Between now and Thanksgiving, you’re sure to hear a seemingly endless chorus of complaints by many (and rightfully so) about the businesses opening on Thanksgiving for the sake of “Black Friday deals.” It’s a pattern that started a few years ago. Businesses opening at midnight, then 11:00, then 10:00, then 8:00 — you get the picture. Every year it seems “Black Friday” is turning into “Thanksgiving Thursday.”
These businesses claim they’re just trying to give consumers the best deals as early as possible in the name of “saving Americans money.” But we all know what this is — greed, pure and simple. It’s one business trying to one-up the other.
Now I certainly don’t begrudge anyone trying to make money. That being said, I firmly believe not everything should always be about money. For a couple of days a year, family should be our main priority.
But I don’t blame these businesses. How can I? Sure, they’re greedy bastards that would sell the souls of every American in this country if it increased their revenue. But the decision to open on Thanksgiving wasn’t made by them. Consumers are the ones who made that decision.
It’s just basic economics. It’s what I say proves trickle-down economics is a sham.
Demand is the reason why these businesses continue to open earlier and earlier on Thanksgiving. If tens of millions of Americans weren’t flocking to Walmart, Target or these other businesses, there’d be no reason for them to open on Thanksgiving.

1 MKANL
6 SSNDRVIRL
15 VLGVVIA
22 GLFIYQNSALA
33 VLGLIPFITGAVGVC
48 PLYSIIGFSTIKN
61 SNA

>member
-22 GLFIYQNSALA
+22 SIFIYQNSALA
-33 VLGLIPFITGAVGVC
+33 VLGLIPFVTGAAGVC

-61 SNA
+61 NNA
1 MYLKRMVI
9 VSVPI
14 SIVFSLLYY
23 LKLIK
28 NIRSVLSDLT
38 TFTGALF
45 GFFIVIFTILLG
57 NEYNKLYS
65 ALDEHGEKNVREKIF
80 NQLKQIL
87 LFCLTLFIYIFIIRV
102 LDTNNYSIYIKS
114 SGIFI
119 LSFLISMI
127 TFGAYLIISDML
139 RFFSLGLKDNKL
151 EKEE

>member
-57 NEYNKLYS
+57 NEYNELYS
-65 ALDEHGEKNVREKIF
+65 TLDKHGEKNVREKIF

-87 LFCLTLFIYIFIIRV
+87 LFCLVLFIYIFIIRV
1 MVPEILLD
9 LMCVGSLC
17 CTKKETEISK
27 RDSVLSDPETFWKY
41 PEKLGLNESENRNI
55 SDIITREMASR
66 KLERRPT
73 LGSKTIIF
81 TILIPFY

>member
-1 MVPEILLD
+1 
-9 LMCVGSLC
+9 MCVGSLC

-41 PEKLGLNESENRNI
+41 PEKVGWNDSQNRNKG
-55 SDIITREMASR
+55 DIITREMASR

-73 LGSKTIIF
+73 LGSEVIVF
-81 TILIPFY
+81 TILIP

After all, what’s the point of opening on Thanksgiving evening if nobody shows up?
Oh, but they do—by the millions.
And that’s why this despicable trend continues to get worse. Demand is what creates jobs. Demand is what generates revenue. And demand is what opens businesses on Thanksgiving.
It’s the, “Well, I just need one thing and that’s it” people. The, “Well, I’ve never shopped on Black Friday before, this is the first time” people. And of course it’s the regular Black Friday shoppers who’ll wait in seemingly endless lines to save a few bucks. It’s the mind set of, “They’re going to be open anyway, so I might as well benefit from it.”
So we can vilify these businesses all we want. We can hold “Boycott Walmart on Black Friday” signs every year. But the demand for earlier Black Friday hours continues to grow.
A demand that’s created by consumers, not the businesses. Granted, these businesses aren’t blameless in all of this — but like I said before, if nobody showed up on Thanksgiving they’d have no reason to be open.
But the problem is, millions do show up—and every year that number grows. As do the number of businesses opening earlier and earlier on Thanksgiving.
So in all the outrage over more and more of these businesses opening on Thanksgiving, when all is said and done, consumers deserve most of the blame. Don’t like it? Do what you can to change consumer shopping habits, one friend or family member at a time.
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